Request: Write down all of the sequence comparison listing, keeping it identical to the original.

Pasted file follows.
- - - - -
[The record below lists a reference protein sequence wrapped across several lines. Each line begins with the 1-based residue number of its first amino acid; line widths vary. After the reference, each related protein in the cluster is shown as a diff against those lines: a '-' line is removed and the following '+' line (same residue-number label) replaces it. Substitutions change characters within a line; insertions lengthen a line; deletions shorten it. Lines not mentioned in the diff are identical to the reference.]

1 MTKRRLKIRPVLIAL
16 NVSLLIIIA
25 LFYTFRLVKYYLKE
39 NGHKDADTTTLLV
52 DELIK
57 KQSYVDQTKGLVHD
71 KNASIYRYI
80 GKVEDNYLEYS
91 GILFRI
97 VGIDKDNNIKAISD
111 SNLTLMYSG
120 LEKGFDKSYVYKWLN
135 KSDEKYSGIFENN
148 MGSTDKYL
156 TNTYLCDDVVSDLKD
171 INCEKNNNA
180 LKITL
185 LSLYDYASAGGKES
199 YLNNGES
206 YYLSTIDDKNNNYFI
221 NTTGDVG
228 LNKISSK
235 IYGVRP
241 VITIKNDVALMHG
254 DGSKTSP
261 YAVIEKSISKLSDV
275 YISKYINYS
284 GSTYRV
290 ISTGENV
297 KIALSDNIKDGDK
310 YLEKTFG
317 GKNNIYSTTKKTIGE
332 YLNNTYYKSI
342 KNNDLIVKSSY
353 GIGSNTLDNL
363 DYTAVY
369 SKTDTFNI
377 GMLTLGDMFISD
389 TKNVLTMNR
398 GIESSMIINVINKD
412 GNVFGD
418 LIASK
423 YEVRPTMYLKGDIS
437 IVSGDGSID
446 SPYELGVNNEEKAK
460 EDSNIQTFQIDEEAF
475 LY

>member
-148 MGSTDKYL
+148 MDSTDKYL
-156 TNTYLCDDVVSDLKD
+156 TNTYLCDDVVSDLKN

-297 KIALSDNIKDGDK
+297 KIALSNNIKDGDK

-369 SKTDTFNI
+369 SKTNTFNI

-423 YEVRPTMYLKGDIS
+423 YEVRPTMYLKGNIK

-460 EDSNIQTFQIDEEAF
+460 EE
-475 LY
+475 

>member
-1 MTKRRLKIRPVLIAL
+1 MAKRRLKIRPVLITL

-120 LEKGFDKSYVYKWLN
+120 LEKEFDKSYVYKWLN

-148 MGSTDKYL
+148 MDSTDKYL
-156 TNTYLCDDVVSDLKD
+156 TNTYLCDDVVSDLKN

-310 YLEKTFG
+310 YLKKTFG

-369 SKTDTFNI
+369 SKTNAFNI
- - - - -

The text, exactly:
[The record below lists a reference protein sequence wrapped across several lines. Each line begins with the 1-based residue number of its first amino acid; line widths vary. After the reference, each related protein in the cluster is shown as a diff against those lines: a '-' line is removed and the following '+' line (same residue-number label) replaces it. Substitutions change characters within a line; insertions lengthen a line; deletions shorten it. Lines not mentioned in the diff are identical to the reference.]

1 MTKRRLKIRPVLIAL
16 NVSLLIIIA
25 LFYTFRLVKYYLKE
39 NGHKDADTTTLLV
52 DELIK
57 KQSYVDQTKGLVHD
71 KNASIYRYI
80 GKVEDNYLEYS
91 GILFRI
97 VGIDKDNNIKAISD
111 SNLTLMYSG
120 LEKGFDKSYVYKWLN
135 KSDEKYSGIFENN
148 MGSTDKYL
156 TNTYLCDDVVSDLKD
171 INCEKNNNA
180 LKITL
185 LSLYDYASAGGKES
199 YLNNGES
206 YYLSTIDDKNNNYFI
221 NTTGDVG
228 LNKISSK
235 IYGVRP
241 VITIKNDVALMHG
254 DGSKTSP
261 YAVIEKSISKLSDV
275 YISKYINYS
284 GSTYRV
290 ISTGENV
297 KIALSDNIKDGDK
310 YLEKTFG
317 GKNNIYSTTKKTIGE
332 YLNNTYYKSI
342 KNNDLIVKSSY
353 GIGSNTLDNL
363 DYTAVY
369 SKTDTFNI
377 GMLTLGDMFISD
389 TKNVLTMNR
398 GIESSMIINVINKD
412 GNVFGD
418 LIASK
423 YEVRPTMYLKGDIS
437 IVSGDGSID
446 SPYELGVNNEEKAK
460 EDSNIQTFQIDEEAF
475 LY

>member
-148 MGSTDKYL
+148 MDSTDKYL
-156 TNTYLCDDVVSDLKD
+156 TNTYLCDDVVSDLKN

-297 KIALSDNIKDGDK
+297 KIALSNNIKDGDK

-369 SKTDTFNI
+369 SKTNTFNI

-423 YEVRPTMYLKGDIS
+423 YEVRPTMYLKGNIK

-460 EDSNIQTFQIDEEAF
+460 EE
-475 LY
+475 

>member
-1 MTKRRLKIRPVLIAL
+1 MAKRRLKIRPVLITL

-120 LEKGFDKSYVYKWLN
+120 LEKEFDKSYVYKWLN

-148 MGSTDKYL
+148 MDSTDKYL
-156 TNTYLCDDVVSDLKD
+156 TNTYLCDDVVSDLKN

-310 YLEKTFG
+310 YLKKTFG

-369 SKTDTFNI
+369 SKTNAFNI